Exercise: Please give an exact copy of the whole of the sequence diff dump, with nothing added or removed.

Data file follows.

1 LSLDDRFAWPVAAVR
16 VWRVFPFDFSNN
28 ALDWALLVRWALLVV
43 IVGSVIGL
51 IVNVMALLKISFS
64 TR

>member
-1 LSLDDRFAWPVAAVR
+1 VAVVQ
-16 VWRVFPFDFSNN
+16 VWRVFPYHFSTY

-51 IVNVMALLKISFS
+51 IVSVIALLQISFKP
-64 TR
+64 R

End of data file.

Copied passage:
1 LSLDDRFAWPVAAVR
16 VWRVFPFDFSNN
28 ALDWALLVRWALLVV
43 IVGSVIGL
51 IVNVMALLKISFS
64 TR

>member
-1 LSLDDRFAWPVAAVR
+1 VAVVQ
-16 VWRVFPFDFSNN
+16 VWRVFPYHFSTY

-51 IVNVMALLKISFS
+51 IVSVIALLQISFKP
-64 TR
+64 R